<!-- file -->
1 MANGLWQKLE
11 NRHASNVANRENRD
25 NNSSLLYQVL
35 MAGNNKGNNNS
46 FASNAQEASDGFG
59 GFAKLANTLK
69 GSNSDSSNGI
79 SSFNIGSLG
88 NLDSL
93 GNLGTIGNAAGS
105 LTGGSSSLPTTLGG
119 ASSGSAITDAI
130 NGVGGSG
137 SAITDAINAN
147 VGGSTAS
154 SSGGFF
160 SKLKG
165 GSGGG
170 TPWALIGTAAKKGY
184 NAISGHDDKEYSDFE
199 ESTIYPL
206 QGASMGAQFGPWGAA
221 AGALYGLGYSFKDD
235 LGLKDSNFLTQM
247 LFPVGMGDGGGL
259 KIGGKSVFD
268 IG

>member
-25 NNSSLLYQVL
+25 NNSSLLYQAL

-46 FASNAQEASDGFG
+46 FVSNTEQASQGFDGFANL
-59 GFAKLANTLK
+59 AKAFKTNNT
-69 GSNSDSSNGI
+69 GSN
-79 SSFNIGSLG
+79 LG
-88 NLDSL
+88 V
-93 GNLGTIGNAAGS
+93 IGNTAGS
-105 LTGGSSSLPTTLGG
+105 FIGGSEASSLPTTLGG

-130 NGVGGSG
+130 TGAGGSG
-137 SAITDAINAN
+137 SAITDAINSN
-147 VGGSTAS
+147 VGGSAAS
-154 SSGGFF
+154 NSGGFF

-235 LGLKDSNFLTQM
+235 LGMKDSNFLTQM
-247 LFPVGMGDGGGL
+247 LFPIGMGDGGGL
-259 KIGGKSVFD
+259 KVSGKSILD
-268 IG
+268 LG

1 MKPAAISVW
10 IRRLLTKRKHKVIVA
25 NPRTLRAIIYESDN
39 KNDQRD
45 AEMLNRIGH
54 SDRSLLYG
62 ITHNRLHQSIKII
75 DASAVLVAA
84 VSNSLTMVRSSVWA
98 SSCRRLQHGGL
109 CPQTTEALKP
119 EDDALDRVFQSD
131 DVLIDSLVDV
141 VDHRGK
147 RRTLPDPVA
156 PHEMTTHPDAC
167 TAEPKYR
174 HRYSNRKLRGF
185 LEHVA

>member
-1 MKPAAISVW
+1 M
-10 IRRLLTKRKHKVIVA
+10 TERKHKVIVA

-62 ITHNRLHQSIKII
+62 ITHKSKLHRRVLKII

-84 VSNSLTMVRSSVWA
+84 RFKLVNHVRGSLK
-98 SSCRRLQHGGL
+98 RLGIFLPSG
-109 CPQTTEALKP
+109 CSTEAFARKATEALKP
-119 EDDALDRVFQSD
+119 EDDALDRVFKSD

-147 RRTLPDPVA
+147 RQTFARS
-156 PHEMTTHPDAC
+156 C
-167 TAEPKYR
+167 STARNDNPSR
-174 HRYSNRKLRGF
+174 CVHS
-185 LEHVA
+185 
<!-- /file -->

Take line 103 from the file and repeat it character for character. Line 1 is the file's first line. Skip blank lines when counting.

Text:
-185 LEHVA